density of the beta distribution for several combinations of $\alpha$
View
@@ -26,9 +26,9 @@ def binom(name, pi, p, n):
def p_obs(value=p, pi=pi, n=n):
return mc.binomial_like(value*n, n, pi)
- # for any observation with n=0, make predictions for n=1.e10, to use for predictive validity
+ # for any observation with n=0, make predictions for n=1e6, to use for predictive validity
n_nonzero = pl.array(n.copy(), dtype=int)
- n_nonzero[n==0] = 1e10
+ n_nonzero[n==0] = 1e6
@mc.deterministic(name='p_pred_%s'%name)
def p_pred(pi=pi, n=n_nonzero):
return mc.rbinomial(n, pi) / (1.*n)
@@ -54,26 +54,23 @@ def beta_binom(name, pi, p, n):
assert pl.all(p >= 0), 'observed values must be non-negative'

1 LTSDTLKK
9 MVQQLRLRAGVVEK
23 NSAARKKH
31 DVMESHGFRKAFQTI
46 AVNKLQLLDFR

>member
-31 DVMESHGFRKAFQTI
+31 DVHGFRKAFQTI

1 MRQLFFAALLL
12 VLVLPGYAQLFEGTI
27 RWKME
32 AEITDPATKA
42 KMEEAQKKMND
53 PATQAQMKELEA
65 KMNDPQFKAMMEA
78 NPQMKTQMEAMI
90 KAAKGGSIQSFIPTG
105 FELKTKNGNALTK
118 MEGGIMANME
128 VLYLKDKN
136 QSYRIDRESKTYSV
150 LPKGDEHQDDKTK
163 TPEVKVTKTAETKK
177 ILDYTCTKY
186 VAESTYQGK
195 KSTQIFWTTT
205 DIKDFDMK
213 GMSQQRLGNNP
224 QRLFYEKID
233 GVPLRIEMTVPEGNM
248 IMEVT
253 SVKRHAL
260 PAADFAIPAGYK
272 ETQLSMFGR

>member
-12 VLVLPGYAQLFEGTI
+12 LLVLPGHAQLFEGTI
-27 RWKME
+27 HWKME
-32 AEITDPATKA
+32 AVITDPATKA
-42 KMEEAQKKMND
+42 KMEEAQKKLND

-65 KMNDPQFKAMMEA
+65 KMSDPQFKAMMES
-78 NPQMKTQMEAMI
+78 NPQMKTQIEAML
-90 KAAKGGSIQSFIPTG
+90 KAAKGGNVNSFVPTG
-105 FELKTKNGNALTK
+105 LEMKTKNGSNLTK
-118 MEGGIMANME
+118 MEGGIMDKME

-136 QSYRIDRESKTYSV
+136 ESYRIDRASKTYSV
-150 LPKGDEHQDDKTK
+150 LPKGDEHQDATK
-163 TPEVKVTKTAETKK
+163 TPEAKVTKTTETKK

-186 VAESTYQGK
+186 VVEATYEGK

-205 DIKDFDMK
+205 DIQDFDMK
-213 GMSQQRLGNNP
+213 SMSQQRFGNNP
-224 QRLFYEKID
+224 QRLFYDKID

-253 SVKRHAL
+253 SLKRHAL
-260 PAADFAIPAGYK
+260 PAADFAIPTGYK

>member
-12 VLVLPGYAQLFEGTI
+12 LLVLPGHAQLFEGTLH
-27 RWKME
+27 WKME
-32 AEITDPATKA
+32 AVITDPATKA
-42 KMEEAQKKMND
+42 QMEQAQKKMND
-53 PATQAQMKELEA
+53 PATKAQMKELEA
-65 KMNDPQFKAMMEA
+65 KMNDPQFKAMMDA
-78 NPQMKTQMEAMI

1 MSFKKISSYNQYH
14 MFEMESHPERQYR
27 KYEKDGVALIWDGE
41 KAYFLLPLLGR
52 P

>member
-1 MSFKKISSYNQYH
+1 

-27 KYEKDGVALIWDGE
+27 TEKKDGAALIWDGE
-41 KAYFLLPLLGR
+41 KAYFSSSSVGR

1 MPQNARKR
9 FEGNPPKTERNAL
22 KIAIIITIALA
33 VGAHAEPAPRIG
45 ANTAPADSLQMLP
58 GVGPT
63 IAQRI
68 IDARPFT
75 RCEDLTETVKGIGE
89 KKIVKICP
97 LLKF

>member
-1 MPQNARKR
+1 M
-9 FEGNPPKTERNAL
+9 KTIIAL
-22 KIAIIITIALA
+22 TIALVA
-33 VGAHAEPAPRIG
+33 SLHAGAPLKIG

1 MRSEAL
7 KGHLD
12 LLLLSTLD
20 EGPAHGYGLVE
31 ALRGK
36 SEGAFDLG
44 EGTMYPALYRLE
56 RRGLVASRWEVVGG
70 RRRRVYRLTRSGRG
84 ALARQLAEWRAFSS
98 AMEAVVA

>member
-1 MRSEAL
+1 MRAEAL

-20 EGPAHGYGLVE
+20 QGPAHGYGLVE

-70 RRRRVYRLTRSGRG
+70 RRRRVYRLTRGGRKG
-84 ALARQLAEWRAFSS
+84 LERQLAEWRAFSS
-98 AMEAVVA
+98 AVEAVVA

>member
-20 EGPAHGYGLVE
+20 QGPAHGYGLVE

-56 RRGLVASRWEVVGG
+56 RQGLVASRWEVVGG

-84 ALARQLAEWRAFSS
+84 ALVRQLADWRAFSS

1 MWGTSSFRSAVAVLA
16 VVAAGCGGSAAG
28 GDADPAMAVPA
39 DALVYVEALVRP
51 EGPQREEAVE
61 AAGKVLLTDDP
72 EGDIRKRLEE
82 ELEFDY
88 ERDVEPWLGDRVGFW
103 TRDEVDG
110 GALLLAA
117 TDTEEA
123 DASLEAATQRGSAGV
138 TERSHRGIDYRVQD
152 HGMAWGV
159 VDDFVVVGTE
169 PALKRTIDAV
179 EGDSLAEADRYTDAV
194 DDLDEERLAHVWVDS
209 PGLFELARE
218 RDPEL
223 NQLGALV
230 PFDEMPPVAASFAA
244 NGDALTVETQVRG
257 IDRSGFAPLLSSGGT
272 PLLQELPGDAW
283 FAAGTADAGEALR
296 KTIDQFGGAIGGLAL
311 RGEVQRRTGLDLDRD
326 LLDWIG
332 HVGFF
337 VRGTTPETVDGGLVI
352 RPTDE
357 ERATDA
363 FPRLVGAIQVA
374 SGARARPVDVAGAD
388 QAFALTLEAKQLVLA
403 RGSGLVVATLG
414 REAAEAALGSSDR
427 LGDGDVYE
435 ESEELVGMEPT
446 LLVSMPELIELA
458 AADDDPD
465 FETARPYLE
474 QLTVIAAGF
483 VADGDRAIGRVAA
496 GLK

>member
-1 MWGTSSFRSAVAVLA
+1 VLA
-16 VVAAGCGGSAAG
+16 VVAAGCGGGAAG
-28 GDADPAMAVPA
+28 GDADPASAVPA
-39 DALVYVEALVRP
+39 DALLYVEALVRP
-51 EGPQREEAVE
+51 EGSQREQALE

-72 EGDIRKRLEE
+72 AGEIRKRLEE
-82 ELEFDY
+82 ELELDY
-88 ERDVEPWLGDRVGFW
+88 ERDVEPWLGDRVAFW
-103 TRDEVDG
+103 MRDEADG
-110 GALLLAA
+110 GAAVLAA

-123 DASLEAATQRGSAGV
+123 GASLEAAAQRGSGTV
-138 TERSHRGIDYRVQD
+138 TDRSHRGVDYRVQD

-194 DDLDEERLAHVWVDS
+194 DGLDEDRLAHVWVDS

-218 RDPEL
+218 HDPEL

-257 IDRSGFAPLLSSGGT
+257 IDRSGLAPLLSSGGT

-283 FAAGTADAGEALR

assert pl.all(n >= 0), 'effective sample size must non-negative'
+ p_n = mc.Uniform('p_n_%s'%name, lower=1.e4, upper=1.e9, value=1.e4) # convergence requires getting these bounds right
+ pi_latent = [mc.Beta('pi_latent_%s_%d'%(name,i), pi[i]*p_n, (1-pi[i])*p_n, value=pi_i) for i, pi_i in enumerate(pi.value)]
- p_alpha = mc.Uninformative('p_alpha_%s'%name, value=1.)
- @mc.deterministic(name='p_beta_%s'%name)
- def p_beta(p_alpha=p_alpha, pi=pi):
- return p_alpha * (1-pi) / pi
-
- pi_latent = [mc.Beta('pi_latent_%s_%d'%(name,i), p_alpha, p_beta[i], value=pi_i) for i, pi_i in enumerate(pi.value)]
-
+ i_nonzero = (n!=0.)
@mc.observed(name='p_obs_%s'%name)
def p_obs(value=p, pi=pi_latent, n=n):
- return mc.binomial_like(value*n, n, pi)